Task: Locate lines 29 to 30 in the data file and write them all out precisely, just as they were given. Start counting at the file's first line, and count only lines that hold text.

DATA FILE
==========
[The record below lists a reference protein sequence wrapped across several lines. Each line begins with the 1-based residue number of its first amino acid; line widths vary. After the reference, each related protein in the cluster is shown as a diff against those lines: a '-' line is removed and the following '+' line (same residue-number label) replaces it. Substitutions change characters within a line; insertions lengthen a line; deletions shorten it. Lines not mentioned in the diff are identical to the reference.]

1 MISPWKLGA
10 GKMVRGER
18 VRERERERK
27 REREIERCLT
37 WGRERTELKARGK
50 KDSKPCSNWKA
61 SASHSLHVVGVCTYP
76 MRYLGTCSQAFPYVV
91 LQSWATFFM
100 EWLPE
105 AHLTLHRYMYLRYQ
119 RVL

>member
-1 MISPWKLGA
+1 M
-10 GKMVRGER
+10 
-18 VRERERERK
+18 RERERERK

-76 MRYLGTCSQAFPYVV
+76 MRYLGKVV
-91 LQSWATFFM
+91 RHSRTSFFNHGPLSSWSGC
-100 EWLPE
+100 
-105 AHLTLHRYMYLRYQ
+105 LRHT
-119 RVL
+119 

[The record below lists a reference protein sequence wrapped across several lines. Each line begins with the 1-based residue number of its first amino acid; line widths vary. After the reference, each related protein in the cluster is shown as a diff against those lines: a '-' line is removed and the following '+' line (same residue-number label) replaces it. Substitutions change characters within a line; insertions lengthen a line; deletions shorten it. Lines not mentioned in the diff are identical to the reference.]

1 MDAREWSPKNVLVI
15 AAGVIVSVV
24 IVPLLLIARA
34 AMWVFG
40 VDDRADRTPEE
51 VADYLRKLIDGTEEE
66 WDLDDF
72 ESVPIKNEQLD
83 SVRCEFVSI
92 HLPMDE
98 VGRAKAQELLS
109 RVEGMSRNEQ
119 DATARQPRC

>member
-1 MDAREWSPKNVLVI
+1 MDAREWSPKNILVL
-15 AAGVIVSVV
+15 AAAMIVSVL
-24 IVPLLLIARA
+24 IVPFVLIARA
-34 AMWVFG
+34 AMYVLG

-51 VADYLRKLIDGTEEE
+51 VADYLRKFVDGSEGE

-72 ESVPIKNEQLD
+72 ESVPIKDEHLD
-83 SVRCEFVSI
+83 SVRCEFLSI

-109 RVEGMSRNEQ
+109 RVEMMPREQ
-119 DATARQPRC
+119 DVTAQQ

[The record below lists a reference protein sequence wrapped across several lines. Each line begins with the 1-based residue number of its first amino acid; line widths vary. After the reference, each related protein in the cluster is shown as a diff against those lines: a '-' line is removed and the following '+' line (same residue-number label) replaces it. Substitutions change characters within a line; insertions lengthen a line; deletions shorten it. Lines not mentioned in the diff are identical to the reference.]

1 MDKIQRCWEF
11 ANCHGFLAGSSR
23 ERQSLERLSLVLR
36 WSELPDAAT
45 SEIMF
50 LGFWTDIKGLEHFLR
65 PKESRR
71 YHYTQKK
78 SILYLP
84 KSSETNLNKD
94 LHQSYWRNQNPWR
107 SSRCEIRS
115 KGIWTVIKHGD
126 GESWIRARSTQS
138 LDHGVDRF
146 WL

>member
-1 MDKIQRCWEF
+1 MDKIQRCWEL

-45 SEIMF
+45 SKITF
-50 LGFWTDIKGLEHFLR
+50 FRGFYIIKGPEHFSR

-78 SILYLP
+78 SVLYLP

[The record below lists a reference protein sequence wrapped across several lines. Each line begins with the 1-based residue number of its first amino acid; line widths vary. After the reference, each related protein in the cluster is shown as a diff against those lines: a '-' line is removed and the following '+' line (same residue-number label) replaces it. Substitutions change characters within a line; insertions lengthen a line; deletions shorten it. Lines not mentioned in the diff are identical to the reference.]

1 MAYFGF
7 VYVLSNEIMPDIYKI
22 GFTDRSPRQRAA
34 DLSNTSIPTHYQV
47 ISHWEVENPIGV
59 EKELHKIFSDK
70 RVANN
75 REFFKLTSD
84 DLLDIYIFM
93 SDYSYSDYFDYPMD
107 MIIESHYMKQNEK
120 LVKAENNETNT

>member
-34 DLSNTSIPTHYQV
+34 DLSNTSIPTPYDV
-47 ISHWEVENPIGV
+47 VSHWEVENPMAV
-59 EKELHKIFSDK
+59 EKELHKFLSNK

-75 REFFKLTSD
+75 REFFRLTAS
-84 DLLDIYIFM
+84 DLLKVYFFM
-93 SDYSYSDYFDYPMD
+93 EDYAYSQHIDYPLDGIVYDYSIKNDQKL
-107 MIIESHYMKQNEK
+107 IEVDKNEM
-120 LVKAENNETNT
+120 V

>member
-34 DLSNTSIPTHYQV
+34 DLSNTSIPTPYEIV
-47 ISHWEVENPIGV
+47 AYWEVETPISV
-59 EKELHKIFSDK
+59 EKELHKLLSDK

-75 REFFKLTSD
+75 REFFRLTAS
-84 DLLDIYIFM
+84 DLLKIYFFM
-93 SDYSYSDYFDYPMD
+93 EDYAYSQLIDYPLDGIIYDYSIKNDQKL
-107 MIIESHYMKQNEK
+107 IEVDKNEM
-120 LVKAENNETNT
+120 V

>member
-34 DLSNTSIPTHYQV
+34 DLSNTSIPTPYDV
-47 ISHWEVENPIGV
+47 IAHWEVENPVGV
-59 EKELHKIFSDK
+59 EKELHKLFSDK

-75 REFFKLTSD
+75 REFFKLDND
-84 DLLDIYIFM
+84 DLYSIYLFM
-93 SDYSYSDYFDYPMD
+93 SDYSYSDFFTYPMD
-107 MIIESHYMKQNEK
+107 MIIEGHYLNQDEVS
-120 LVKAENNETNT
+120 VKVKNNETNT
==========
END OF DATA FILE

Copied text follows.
-119 RVL
+119 